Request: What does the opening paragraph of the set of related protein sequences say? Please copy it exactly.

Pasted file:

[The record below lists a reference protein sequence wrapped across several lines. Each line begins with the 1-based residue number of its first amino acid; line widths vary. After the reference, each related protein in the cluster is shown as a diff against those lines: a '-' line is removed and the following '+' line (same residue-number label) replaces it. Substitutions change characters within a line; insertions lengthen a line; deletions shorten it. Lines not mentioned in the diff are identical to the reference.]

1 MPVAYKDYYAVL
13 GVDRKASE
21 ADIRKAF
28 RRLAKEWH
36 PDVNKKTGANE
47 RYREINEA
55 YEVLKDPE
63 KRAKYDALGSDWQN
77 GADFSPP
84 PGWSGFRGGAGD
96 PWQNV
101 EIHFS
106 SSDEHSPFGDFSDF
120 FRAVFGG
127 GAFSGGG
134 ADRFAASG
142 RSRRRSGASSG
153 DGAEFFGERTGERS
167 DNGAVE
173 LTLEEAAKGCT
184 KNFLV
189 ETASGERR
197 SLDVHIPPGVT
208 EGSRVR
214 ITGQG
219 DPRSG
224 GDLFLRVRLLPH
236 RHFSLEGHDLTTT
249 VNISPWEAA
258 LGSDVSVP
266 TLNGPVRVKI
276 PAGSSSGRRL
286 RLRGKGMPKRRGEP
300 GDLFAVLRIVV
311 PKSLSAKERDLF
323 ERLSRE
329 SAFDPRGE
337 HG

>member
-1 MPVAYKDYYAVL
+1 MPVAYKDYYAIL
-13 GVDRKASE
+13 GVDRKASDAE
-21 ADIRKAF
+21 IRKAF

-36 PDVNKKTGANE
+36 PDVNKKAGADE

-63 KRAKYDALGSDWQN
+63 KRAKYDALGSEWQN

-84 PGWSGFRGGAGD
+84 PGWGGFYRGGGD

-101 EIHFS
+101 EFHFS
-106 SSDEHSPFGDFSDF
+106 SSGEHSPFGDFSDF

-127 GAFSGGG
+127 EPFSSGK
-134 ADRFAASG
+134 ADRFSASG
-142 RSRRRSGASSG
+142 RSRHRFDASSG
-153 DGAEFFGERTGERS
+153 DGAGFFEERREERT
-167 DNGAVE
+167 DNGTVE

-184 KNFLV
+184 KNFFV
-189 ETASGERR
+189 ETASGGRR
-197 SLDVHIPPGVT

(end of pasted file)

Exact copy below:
[The record below lists a reference protein sequence wrapped across several lines. Each line begins with the 1-based residue number of its first amino acid; line widths vary. After the reference, each related protein in the cluster is shown as a diff against those lines: a '-' line is removed and the following '+' line (same residue-number label) replaces it. Substitutions change characters within a line; insertions lengthen a line; deletions shorten it. Lines not mentioned in the diff are identical to the reference.]